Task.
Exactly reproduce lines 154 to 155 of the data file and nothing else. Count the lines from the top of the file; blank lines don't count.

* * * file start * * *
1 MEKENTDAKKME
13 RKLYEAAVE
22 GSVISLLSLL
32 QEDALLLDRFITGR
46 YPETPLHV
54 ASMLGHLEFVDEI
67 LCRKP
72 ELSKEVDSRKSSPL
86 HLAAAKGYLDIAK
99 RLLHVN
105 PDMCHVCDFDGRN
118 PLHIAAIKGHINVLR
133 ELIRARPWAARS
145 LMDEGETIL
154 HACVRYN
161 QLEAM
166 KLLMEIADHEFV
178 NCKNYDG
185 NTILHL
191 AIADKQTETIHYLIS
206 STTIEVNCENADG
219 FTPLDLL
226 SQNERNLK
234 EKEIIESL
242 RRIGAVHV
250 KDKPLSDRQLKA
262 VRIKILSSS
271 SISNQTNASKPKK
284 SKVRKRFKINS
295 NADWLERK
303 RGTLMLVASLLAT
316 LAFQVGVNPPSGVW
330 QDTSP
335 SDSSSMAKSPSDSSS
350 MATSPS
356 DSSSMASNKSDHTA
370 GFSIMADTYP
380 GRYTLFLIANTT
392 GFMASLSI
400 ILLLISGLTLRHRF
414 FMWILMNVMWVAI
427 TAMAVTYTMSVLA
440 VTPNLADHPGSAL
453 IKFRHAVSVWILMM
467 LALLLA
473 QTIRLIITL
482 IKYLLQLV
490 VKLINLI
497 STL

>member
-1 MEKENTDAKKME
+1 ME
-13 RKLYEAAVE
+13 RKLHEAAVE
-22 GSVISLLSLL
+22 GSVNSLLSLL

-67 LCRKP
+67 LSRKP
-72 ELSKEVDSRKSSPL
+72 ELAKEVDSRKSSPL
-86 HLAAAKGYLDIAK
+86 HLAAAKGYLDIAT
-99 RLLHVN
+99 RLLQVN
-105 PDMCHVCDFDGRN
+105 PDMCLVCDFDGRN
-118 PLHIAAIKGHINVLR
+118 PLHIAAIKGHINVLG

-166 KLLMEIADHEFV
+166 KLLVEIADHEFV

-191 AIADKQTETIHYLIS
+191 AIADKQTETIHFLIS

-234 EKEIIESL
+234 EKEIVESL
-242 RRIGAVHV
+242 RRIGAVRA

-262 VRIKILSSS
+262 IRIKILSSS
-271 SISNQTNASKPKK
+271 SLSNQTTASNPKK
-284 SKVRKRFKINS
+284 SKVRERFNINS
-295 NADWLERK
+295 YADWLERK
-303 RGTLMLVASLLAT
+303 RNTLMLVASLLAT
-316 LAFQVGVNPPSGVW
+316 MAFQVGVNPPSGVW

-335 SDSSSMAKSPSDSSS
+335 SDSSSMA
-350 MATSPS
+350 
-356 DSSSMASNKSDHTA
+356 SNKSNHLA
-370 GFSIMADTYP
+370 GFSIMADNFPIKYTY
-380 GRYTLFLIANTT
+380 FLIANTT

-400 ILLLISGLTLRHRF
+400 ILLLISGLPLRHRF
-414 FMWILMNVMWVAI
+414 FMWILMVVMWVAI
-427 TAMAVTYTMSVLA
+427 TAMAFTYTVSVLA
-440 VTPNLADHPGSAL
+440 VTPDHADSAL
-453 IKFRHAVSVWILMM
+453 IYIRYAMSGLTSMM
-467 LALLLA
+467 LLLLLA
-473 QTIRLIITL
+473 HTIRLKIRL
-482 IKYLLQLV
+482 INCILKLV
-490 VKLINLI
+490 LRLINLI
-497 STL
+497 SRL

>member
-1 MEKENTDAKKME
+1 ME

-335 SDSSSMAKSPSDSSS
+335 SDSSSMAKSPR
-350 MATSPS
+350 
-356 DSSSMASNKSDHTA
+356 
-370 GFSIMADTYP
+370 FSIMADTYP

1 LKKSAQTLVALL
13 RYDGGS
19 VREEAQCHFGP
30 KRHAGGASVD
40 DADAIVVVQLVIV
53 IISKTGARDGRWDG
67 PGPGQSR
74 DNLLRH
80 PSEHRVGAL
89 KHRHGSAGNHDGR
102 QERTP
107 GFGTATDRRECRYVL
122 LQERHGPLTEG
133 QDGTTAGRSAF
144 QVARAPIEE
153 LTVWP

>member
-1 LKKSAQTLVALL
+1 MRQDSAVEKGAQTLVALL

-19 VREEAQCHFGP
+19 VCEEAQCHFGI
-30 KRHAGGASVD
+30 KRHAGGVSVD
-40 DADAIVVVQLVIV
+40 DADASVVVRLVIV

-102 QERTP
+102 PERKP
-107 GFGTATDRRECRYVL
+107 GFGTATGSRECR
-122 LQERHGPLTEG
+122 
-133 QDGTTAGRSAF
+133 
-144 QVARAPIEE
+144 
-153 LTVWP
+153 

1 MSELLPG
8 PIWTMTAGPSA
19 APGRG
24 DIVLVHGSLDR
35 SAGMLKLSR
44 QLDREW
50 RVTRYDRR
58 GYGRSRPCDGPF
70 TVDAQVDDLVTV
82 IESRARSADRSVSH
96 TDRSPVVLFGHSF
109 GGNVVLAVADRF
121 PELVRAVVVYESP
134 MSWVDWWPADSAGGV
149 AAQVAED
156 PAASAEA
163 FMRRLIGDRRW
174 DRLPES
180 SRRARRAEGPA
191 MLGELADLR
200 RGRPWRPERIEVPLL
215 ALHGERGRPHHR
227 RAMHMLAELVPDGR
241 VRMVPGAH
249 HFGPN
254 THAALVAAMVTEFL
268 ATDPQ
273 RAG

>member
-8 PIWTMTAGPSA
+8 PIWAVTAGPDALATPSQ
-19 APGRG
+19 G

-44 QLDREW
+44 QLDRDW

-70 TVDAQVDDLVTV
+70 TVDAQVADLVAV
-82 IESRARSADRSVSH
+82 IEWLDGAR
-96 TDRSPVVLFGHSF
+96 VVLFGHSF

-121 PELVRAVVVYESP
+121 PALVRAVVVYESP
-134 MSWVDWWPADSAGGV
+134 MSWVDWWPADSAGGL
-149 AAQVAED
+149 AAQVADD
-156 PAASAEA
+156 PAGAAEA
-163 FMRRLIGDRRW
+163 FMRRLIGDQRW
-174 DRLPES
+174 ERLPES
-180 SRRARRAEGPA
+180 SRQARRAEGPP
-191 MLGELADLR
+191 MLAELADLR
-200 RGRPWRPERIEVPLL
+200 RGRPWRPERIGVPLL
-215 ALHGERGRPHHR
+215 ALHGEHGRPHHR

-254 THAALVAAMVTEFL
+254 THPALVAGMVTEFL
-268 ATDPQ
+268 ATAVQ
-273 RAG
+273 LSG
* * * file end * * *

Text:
+40 DADASVVVRLVIV

-102 QERTP